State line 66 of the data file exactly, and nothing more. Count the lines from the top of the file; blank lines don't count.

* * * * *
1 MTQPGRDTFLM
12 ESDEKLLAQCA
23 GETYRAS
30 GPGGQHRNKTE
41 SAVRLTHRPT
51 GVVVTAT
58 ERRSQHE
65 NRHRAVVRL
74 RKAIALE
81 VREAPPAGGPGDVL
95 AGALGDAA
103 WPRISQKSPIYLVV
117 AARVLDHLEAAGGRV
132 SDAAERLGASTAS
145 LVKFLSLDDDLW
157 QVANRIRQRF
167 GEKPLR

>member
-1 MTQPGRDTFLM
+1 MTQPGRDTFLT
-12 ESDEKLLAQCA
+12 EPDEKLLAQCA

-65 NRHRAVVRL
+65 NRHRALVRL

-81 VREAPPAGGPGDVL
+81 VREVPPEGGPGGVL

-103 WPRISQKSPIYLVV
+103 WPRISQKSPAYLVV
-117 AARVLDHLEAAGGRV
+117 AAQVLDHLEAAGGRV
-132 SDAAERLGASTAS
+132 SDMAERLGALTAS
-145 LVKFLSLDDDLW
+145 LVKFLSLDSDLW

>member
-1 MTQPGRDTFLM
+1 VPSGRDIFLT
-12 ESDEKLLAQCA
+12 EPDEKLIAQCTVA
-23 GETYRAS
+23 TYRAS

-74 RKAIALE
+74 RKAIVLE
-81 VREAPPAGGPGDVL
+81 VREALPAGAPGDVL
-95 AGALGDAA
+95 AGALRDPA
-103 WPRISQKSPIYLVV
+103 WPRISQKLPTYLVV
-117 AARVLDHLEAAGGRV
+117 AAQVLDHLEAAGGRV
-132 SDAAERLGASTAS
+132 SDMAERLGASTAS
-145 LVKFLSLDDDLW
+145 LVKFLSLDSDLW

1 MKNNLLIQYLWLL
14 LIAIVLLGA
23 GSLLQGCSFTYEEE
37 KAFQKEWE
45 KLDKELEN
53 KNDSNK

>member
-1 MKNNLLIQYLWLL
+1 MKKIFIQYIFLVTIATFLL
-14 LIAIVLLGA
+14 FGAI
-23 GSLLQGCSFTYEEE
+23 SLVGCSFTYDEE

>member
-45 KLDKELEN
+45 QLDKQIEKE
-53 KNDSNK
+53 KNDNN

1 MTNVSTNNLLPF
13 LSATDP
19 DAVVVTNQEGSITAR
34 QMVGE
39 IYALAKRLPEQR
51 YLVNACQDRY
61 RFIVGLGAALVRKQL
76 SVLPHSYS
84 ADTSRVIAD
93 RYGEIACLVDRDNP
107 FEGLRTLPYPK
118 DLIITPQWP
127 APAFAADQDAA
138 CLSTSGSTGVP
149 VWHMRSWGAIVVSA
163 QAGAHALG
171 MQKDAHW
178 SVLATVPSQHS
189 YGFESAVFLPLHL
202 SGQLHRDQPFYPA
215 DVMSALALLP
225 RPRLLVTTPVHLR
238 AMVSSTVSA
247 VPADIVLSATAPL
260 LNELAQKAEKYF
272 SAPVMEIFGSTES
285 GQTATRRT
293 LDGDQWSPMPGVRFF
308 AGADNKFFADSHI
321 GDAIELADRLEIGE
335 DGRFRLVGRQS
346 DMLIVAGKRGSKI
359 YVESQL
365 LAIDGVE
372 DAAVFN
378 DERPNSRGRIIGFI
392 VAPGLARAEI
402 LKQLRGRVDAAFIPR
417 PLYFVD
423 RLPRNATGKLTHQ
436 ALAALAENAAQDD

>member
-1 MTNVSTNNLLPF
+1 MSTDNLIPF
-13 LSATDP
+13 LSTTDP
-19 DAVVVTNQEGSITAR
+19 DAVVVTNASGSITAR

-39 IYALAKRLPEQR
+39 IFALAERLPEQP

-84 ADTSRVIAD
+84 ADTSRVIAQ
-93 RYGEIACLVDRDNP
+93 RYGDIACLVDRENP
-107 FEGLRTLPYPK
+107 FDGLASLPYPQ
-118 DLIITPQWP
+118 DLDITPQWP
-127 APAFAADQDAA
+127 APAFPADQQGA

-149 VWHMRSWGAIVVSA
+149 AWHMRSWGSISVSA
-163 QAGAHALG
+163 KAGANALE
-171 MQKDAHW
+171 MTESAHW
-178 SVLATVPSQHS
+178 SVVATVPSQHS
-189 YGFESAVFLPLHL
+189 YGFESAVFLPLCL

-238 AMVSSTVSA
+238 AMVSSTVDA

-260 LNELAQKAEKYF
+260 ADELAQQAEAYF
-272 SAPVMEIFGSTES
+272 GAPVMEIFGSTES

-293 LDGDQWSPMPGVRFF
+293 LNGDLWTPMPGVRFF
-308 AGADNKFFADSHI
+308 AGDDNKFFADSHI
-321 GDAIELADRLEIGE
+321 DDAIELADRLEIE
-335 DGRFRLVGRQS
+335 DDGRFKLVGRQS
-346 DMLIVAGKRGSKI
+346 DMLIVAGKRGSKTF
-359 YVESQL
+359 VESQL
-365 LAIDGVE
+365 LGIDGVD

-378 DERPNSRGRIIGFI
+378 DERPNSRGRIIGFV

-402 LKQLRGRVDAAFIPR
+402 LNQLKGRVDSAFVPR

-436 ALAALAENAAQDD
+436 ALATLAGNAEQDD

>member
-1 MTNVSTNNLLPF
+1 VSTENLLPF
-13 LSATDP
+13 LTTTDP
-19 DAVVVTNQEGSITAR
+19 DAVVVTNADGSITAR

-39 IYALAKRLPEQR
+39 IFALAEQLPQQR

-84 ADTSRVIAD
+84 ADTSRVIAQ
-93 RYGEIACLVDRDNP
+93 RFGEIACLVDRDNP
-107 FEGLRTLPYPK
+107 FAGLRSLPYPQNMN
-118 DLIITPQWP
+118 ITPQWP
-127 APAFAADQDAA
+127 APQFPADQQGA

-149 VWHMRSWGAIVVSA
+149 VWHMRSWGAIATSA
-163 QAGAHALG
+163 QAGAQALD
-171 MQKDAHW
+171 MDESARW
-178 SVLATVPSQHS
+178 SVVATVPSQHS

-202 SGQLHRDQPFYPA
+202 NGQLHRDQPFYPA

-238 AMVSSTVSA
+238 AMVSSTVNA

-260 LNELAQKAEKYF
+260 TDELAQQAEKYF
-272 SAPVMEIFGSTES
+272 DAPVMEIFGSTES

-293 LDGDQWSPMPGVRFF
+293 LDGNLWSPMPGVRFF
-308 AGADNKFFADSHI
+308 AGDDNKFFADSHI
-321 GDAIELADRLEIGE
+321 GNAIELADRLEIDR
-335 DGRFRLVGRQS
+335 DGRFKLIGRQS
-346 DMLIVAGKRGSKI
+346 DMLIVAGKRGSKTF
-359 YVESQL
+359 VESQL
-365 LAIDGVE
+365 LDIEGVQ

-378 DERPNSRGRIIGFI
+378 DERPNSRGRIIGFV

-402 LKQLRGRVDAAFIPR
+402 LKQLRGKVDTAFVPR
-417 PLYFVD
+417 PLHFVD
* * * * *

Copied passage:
+14 FGAI